We are only asking for help because we cannot get through this and help Winston on our own. But not only that, we want to take this opportunity and use it in a positive way. After we reach a leveling point, we want to start a website of our own. When we needed it, there was nothing out there that made us feel hopeful. So I want to have online resources for parents that can provide that one little bit of hope you need to get through such a traumatic event. Not only that, I want to create books that help parents, siblings, the child him or herself, realize that it’s not the end of the world when it comes to cystic hygroma, a trach, or a feeding tube. Life does go on and it’s all about how you look at it. With the out-of-town specialists, we just have to know that we tried everything we possibly could to help him get through this and take it as far as we can. And at the same time we also have to enable him to have the self-confidence to hold his head up high whether the treatments work or not!!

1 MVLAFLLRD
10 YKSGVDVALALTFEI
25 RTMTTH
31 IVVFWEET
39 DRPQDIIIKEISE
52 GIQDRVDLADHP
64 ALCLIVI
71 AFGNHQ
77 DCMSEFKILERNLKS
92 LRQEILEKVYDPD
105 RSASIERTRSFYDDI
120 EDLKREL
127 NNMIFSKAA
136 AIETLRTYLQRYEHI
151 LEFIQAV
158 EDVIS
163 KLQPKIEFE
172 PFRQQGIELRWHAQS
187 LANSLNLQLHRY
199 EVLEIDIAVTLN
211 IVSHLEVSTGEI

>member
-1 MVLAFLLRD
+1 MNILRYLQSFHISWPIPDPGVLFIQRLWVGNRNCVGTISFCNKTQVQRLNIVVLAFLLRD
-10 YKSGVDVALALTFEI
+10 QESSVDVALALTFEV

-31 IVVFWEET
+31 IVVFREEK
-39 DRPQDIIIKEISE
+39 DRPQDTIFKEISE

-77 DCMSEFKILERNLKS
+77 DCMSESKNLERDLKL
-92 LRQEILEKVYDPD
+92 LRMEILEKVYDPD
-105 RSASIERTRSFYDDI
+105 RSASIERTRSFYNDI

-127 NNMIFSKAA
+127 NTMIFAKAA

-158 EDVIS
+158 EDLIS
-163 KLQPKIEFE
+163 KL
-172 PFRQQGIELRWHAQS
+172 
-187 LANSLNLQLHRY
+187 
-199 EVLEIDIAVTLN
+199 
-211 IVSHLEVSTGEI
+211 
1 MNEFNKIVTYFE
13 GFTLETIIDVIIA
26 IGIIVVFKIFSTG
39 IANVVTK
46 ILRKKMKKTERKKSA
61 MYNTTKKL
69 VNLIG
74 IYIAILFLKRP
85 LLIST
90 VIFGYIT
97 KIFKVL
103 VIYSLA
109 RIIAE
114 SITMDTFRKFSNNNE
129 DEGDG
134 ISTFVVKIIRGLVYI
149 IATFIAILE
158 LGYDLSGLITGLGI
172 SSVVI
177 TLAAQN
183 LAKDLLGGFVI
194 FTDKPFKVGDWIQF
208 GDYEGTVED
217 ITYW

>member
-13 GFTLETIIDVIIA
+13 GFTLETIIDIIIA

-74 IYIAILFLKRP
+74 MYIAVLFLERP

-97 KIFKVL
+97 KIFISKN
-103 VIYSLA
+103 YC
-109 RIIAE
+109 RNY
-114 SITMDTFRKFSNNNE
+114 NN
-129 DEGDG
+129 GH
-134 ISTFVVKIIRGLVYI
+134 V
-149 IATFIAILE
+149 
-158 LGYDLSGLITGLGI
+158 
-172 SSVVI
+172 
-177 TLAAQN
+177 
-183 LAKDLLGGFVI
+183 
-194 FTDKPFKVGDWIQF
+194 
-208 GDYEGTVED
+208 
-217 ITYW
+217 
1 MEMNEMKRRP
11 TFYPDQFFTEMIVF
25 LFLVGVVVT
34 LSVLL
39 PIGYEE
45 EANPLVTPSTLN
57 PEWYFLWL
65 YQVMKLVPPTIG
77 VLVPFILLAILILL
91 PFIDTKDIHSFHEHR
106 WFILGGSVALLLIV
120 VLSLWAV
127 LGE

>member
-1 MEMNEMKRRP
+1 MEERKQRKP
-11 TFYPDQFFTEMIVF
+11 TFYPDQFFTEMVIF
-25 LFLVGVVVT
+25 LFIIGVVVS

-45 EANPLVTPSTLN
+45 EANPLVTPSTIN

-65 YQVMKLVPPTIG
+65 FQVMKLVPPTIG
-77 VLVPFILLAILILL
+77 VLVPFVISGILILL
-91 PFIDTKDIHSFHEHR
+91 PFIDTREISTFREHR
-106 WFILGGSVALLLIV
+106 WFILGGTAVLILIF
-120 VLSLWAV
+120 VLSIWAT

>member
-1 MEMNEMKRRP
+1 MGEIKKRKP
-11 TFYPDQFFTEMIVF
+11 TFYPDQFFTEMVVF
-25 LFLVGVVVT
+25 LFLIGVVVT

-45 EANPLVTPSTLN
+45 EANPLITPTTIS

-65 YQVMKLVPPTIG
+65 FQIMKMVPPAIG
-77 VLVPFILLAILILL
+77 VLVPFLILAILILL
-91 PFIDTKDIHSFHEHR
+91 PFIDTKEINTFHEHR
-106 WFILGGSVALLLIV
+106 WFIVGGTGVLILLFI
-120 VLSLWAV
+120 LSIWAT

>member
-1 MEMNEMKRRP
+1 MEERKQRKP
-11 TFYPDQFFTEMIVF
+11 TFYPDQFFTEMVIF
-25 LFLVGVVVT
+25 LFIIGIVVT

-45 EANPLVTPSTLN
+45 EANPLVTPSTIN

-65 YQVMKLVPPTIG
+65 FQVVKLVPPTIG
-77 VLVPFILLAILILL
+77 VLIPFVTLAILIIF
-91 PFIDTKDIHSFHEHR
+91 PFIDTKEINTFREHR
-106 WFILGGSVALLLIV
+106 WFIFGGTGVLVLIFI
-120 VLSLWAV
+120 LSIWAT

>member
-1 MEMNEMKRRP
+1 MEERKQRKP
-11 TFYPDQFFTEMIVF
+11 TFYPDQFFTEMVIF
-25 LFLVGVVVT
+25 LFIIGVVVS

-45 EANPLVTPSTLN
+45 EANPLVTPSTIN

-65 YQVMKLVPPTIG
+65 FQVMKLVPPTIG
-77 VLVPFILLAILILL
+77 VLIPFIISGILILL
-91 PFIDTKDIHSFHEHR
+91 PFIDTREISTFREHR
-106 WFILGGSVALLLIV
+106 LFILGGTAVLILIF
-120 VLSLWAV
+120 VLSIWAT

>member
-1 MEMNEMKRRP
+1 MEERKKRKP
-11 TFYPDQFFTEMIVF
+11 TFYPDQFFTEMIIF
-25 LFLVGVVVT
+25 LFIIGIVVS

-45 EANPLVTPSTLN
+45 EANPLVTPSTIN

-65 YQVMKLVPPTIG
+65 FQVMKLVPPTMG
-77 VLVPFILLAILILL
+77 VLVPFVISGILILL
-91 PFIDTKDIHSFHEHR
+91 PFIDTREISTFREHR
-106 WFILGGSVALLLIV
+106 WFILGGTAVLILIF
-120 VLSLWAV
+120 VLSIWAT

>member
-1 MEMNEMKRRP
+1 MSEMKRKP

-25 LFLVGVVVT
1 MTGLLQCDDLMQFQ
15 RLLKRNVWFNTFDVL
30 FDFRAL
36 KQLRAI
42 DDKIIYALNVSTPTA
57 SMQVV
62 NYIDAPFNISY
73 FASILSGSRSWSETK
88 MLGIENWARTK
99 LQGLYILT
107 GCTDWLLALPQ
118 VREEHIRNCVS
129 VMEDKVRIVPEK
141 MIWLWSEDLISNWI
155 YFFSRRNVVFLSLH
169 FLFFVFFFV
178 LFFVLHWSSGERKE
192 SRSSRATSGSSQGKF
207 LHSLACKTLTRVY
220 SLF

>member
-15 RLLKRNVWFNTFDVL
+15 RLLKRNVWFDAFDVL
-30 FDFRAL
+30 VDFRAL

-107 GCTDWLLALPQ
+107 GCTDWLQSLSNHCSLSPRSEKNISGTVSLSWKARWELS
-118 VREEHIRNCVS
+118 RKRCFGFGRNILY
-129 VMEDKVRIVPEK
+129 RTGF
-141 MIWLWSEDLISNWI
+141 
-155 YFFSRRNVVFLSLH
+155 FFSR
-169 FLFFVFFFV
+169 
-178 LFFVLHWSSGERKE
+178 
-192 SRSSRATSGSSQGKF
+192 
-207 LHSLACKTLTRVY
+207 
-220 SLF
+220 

Good luck to Chris Justice this weekend, and best wishes to Chris, Jen and Winston Bertrand!
Via 24 for Winston